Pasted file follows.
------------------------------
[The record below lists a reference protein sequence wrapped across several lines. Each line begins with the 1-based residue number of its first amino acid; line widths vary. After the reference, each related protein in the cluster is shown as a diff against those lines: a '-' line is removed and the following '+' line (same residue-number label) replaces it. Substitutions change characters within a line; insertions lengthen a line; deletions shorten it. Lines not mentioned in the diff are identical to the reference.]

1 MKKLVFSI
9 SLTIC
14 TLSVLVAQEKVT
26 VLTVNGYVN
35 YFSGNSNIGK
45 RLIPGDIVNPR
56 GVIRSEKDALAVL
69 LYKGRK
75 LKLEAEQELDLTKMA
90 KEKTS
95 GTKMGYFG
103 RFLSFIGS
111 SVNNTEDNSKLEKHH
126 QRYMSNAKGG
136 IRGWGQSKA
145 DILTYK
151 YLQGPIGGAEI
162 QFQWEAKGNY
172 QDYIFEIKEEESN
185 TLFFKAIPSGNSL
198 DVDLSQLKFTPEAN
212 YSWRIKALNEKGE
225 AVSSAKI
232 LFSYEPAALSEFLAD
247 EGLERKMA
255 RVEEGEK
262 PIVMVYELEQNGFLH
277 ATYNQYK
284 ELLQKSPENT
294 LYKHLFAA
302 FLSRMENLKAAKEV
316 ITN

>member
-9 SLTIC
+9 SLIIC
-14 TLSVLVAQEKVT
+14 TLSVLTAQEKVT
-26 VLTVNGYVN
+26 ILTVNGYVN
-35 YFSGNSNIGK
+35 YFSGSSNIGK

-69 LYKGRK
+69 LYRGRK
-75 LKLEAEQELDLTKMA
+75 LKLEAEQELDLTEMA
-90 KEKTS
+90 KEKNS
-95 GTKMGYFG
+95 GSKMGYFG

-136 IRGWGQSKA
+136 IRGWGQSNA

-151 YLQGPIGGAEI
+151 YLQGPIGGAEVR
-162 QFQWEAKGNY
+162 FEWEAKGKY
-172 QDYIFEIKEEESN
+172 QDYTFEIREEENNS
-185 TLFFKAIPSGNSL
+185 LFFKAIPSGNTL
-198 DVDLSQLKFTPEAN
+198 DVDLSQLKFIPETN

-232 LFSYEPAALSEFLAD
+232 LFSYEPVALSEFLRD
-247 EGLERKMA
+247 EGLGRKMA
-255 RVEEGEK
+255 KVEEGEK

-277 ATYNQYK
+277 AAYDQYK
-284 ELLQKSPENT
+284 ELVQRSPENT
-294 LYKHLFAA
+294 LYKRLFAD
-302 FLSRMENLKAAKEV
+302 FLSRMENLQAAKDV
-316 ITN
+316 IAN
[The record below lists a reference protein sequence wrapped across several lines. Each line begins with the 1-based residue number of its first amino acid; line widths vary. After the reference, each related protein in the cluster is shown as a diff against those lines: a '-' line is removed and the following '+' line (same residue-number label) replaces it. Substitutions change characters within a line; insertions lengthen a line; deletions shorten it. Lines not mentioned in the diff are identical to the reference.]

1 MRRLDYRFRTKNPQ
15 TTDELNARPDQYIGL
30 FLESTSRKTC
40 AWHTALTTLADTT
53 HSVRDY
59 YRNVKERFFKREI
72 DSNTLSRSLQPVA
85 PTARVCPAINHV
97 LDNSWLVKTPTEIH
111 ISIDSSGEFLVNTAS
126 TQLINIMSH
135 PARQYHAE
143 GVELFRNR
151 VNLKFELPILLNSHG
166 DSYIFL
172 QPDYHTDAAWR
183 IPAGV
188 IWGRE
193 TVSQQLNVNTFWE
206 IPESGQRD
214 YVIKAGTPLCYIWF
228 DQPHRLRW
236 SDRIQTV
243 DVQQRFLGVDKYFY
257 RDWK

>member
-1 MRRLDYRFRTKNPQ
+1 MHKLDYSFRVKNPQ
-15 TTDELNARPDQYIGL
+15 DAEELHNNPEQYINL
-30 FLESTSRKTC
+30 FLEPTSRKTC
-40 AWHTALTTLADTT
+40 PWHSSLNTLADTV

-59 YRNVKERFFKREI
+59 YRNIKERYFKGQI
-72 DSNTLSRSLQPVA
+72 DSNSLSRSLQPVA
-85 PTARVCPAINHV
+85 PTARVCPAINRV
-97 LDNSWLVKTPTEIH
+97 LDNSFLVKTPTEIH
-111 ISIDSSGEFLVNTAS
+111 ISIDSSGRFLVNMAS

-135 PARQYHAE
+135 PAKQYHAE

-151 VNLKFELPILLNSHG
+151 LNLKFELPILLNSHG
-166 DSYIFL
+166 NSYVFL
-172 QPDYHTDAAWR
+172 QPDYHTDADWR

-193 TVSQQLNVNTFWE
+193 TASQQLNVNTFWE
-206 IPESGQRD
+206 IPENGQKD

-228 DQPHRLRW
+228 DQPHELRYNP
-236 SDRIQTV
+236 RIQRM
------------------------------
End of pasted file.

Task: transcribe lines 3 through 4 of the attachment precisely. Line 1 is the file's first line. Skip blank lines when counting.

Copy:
9 SLTIC
14 TLSVLVAQEKVT